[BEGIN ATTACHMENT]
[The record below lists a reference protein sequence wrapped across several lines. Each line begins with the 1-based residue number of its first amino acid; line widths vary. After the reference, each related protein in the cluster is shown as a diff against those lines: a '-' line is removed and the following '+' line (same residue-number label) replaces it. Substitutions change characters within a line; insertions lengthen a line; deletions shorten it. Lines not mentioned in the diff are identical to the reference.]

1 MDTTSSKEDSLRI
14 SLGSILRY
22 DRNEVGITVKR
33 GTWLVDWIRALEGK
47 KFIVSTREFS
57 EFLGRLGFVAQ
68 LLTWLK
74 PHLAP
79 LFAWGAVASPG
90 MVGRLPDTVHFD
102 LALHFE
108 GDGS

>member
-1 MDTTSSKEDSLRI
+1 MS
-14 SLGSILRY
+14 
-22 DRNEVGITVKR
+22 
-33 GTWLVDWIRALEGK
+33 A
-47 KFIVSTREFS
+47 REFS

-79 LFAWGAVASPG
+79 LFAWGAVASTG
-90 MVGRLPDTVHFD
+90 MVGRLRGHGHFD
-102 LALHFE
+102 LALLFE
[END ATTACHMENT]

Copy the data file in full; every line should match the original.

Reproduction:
[The record below lists a reference protein sequence wrapped across several lines. Each line begins with the 1-based residue number of its first amino acid; line widths vary. After the reference, each related protein in the cluster is shown as a diff against those lines: a '-' line is removed and the following '+' line (same residue-number label) replaces it. Substitutions change characters within a line; insertions lengthen a line; deletions shorten it. Lines not mentioned in the diff are identical to the reference.]

1 MDTTSSKEDSLRI
14 SLGSILRY
22 DRNEVGITVKR
33 GTWLVDWIRALEGK
47 KFIVSTREFS
57 EFLGRLGFVAQ
68 LLTWLK
74 PHLAP
79 LFAWGAVASPG
90 MVGRLPDTVHFD
102 LALHFE
108 GDGS

>member
-1 MDTTSSKEDSLRI
+1 MS
-14 SLGSILRY
+14 
-22 DRNEVGITVKR
+22 
-33 GTWLVDWIRALEGK
+33 A
-47 KFIVSTREFS
+47 REFS

-79 LFAWGAVASPG
+79 LFAWGAVASTG
-90 MVGRLPDTVHFD
+90 MVGRLRGHGHFD
-102 LALHFE
+102 LALLFE